"The fact that that could happen that quickly, it was unreal," Pitts says. "It was so bizarre, and it's been snowballing ever since."
Musically, it's easy to understand why Surfer Blood is so appealing. The band touches on almost every recent indie-rock trend, layering its sound with fuzzy guitars, then clean guitars, then impossibly catchy pop, then blissful choruses, and then lo-fi post-punk. And when the surf-inspired harmonies chime in, the music sounds and feels like Florida.
It wasn't just fans and indie labels that recognized the band's potential early on. The group officially signed with Kanine Records in September at a "signing party" at Propaganda. But they couldn't avoid being courted by creepy major-label guys. One from Columbia Records stands out in Fekete's memory.
"He was wearing a necklace with brass knuckles, if that tells you anything. It was ridiculous. They're completely clueless," Fekete recalls. The exec took them to his office on Madison Avenue and kept bringing up Hey Monday, the popsters from Palm Beach County who traveled on the mainstream Warped Tour. "And we were like, 'Do you understand we're very different from them?'"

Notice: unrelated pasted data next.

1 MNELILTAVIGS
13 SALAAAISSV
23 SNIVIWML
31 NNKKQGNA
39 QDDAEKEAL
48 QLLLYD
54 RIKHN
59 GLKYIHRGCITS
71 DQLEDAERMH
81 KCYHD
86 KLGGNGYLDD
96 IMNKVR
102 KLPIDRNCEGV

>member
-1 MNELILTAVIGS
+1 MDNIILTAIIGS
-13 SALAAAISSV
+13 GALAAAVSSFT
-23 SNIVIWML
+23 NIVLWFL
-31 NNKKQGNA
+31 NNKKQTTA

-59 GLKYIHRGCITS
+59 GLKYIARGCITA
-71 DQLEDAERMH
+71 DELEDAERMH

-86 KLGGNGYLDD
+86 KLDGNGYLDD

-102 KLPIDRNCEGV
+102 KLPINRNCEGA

The antagonism seemed to be mutual, though, according to Fekete. "He looked at us like, Who are these weirdo kids? I think he thought we would be better-looking or something."
But it wasn't until CMJ, an annual music industry extravaganza in New York, when the band's new status was truly cemented. Surfer Blood played 13 shows in six days. Various music news outlets noticed, though almost none was as important as the New York Times, which began an umbrella piece about CMJ with a description of Surfer Blood as "self-starting and hardworking in the ways that fledgling bands have had to learn in order to survive."
Immediately, the number of songs played on the band's MySpace page went from a hundred a day to a thousand. Their songs were played on BBC 1, and Rolling Stone's December 10 issue gave three and a half stars to the single "Swim (To Reach the End)," a song that marries echoing guitars and vocals, Weezer-style pop, and an anthemic garage sound.
In a symbolic turn, the band soon shared live dates with indie darlings Japandroids and Art Brut, two acts that have survived similar onslaughts of early hype.
Considering there are probably fewer fish in Florida than there are aspiring indie rockers across America, Surfer Blood will hopefully help shine a light on the quality of work coming out of South Florida's burgeoning musical community. When they stop touring at the end of January, the bandmates plan on coming home to work on their next album.
"We have so much material that needs to be shaped, lyrics that need to be tweaked," Pitts says. "But we definitely have a lot of ideas ready to go, and we can't wait to get home and start writing." Until then, he says, there will be a lot of nights spent sleeping in a maroon 2001 Dodge Caravan, crashing on floors, and playing to meager audiences.
"There are still definitely shows where it's miserable. And there are no guarantees, obviously," he says. "But ever since [the New York Times] article, my mom seems to be OK."